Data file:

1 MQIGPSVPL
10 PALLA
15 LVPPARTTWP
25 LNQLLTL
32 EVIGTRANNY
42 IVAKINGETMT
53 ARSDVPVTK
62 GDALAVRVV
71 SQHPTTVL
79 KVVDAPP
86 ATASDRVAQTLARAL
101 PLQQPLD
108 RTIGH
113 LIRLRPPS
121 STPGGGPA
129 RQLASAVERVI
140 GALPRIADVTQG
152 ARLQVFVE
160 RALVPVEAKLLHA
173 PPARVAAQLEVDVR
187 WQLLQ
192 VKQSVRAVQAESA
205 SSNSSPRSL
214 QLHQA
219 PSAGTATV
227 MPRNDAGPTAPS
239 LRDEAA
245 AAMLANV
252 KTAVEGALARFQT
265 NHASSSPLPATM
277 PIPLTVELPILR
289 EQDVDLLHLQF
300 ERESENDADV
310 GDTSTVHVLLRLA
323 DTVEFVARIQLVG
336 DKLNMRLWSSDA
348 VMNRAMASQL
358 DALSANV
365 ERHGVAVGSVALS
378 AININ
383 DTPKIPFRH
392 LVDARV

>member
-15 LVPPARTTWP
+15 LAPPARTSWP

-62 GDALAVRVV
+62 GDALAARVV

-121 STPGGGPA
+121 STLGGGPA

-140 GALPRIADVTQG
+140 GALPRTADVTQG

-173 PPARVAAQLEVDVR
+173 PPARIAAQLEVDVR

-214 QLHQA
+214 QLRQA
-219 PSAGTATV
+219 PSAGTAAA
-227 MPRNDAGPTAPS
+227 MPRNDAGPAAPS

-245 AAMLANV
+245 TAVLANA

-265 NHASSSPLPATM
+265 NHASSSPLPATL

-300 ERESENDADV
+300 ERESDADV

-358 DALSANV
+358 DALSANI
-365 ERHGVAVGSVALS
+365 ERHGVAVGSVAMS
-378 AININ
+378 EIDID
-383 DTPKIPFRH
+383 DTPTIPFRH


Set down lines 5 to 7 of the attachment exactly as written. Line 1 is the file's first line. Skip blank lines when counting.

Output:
32 EVIGTRANNY
42 IVAKINGETMT
53 ARSDVPVTK